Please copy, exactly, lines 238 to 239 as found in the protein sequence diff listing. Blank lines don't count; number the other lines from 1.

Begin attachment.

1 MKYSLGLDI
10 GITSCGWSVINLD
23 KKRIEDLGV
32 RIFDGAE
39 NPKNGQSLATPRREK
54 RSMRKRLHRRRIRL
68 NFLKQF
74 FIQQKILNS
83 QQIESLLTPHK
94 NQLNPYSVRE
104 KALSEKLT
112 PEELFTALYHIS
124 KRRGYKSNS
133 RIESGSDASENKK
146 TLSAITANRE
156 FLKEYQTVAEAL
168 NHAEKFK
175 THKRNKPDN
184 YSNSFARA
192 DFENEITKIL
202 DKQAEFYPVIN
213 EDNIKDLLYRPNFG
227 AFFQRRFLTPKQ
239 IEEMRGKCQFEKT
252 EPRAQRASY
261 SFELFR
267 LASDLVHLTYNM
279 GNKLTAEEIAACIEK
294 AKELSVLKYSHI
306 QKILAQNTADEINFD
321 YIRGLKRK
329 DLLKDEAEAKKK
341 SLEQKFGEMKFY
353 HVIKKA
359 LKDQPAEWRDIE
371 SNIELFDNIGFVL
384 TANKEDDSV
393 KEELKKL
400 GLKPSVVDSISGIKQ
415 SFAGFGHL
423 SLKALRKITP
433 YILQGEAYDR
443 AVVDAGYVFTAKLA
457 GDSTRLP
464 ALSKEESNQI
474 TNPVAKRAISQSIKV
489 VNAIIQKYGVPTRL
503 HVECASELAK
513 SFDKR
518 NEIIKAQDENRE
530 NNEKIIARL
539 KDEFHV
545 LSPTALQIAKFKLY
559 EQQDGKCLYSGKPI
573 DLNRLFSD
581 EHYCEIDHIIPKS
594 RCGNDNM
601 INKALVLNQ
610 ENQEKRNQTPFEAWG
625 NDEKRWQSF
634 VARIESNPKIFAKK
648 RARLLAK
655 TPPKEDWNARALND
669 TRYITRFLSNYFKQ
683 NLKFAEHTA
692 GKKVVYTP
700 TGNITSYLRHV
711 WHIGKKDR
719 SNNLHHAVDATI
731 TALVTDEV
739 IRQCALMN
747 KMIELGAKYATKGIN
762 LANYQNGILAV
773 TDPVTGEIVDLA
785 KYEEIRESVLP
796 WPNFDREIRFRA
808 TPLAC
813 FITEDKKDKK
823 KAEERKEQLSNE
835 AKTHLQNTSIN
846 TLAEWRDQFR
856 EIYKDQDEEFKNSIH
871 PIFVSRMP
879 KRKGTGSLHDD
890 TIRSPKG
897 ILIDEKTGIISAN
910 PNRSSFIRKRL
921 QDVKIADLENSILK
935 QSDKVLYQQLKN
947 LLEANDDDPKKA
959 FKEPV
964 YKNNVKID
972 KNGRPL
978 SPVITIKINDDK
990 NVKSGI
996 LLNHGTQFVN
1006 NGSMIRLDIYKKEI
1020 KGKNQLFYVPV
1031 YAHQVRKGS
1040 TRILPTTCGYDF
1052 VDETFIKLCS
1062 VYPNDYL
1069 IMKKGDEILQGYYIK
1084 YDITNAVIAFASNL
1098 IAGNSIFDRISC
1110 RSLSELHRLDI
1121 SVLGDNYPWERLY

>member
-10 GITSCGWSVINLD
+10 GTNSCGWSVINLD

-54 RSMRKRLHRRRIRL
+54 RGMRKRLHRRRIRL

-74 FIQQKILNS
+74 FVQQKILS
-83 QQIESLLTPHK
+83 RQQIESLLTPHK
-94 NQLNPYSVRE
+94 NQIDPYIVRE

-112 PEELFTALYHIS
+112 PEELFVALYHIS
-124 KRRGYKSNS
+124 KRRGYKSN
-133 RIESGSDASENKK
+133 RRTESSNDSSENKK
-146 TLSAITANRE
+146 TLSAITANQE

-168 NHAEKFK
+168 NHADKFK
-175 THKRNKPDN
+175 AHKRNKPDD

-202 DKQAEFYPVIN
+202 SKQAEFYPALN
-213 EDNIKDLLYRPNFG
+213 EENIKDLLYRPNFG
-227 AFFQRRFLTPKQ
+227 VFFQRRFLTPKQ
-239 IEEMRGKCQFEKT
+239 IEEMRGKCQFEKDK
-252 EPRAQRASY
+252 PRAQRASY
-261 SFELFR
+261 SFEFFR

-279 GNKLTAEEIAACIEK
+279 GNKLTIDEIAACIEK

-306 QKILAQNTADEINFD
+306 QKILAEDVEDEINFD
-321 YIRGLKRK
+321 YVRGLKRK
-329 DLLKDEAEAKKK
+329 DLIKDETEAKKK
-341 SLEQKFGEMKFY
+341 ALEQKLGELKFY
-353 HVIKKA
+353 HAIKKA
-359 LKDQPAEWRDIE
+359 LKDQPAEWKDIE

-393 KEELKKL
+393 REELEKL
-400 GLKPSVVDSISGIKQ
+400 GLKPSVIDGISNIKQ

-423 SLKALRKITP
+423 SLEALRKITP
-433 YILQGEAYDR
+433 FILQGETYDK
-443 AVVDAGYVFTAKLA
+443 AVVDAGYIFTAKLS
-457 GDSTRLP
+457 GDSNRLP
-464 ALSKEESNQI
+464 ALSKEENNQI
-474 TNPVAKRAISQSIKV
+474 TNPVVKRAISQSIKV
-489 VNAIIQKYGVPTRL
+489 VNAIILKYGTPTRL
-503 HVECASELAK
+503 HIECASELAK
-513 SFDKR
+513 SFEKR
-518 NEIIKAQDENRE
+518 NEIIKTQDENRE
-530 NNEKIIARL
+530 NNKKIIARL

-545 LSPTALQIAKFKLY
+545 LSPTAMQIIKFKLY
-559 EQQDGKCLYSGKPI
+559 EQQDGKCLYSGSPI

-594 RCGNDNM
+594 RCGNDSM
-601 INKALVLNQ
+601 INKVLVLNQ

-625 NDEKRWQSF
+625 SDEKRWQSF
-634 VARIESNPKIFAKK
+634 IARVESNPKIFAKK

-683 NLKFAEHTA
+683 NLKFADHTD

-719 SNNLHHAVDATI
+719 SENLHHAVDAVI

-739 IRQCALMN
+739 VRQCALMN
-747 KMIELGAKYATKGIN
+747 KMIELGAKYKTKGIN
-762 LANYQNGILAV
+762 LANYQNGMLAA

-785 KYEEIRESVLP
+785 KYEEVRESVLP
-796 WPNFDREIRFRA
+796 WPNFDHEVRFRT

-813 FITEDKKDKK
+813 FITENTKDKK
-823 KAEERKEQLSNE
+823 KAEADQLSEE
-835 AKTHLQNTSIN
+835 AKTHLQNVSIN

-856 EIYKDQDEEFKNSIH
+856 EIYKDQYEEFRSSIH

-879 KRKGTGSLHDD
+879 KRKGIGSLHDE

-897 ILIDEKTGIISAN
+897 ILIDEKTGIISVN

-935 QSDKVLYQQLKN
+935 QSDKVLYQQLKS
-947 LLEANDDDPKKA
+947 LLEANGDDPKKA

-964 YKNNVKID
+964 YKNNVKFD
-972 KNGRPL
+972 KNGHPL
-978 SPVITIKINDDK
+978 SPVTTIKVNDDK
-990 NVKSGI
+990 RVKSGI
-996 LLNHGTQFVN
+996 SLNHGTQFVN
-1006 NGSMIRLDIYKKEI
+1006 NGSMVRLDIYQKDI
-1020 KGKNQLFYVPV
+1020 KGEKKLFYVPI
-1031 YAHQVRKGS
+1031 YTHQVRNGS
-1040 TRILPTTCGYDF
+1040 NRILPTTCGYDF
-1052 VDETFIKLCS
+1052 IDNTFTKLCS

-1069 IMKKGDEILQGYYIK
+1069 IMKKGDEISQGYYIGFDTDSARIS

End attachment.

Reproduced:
+1020 KGEKKLFYVPI
-1031 YAHQVRKGS